Hurst utilizes external conflict to further his message, that cruelty can sometimes, be a way that someone might express love. One specific example that expertly shows Hurst’s message is when the brother forces Doodle, his brother, to touch his own coffin that the family made when they thought that he would not survive. Doodle is given two options, touch his own coffin or remain alone, “Doodle was frightened of being left. ‘Don’t leave me, Brother,’ he cried, and he leaned toward the coffin,”(Hurst). The brother 's cruelty is, perhaps, driven by his anger and disappointment in his brother because he longed for a companion with whom he could share his love for the outdoors, but instead he is presented with Doodle, who is fragile and incapable of most thing...
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...t the narrator wants a healthy brother with whom he could play with, but instead, Doodle is the exact opposite of what he wanted, “I wanted more than anything someone to race,” (Hurst). He is unable to play, run, or enjoy the outside with Doodle because he is physically limited. This irony also causes an internal problem for the brother because he must find ways to deal with his embarrassment of Doodle’s disabilities. The problem that causes the issues would not be there without the use of irony.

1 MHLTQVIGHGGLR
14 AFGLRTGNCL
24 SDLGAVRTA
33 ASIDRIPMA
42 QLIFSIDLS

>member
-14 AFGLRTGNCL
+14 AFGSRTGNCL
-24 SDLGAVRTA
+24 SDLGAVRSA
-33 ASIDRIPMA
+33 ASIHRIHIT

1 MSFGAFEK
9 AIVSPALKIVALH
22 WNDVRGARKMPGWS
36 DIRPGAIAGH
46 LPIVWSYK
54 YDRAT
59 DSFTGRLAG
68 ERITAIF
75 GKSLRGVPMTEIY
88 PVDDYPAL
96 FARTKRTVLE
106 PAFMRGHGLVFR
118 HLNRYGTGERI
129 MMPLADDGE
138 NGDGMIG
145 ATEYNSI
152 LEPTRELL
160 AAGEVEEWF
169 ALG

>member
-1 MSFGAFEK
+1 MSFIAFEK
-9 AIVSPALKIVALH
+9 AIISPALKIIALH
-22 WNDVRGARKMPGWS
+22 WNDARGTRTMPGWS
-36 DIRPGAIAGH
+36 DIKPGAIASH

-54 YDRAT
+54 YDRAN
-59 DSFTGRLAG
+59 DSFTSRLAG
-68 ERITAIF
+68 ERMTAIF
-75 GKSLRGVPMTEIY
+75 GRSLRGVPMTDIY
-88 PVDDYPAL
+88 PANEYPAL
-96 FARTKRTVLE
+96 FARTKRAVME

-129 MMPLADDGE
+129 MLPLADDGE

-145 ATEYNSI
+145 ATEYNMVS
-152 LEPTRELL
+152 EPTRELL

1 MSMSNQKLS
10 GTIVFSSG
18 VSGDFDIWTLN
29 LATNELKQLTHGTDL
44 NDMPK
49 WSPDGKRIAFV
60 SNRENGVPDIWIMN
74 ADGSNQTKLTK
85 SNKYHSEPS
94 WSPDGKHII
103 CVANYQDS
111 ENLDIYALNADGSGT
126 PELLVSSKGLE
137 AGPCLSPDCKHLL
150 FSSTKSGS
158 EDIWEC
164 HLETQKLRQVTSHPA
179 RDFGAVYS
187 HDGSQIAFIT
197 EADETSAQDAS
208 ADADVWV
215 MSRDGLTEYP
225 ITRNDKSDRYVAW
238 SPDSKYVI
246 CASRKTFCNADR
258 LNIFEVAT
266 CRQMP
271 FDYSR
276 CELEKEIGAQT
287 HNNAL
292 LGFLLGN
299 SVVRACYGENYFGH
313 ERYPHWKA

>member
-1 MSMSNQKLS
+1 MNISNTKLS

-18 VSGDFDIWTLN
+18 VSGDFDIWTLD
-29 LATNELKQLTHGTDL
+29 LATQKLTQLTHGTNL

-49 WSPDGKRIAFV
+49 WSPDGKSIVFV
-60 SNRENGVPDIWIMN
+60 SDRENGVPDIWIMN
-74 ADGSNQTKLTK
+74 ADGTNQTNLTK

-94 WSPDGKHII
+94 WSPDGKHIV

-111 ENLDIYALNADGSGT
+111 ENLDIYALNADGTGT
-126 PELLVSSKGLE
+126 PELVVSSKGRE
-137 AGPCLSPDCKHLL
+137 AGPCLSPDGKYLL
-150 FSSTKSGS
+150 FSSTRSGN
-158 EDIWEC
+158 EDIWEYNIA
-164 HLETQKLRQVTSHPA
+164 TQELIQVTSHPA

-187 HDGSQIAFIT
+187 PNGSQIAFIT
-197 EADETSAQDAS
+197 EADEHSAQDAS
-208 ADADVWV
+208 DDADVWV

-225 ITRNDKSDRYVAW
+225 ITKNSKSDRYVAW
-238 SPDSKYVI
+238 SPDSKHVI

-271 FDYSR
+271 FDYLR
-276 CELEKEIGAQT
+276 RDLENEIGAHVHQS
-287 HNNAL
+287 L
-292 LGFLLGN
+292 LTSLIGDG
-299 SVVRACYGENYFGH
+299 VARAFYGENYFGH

By using the internal conflict that the brother has with himself about trying not to be embarrassed, the cruel actions that the brother takes upon his brother, and the irony that is found through the entire story to further emphasize the theme. The basic message that the author is trying to send to the reader is that love is found in many forms, cruelty being one of them.
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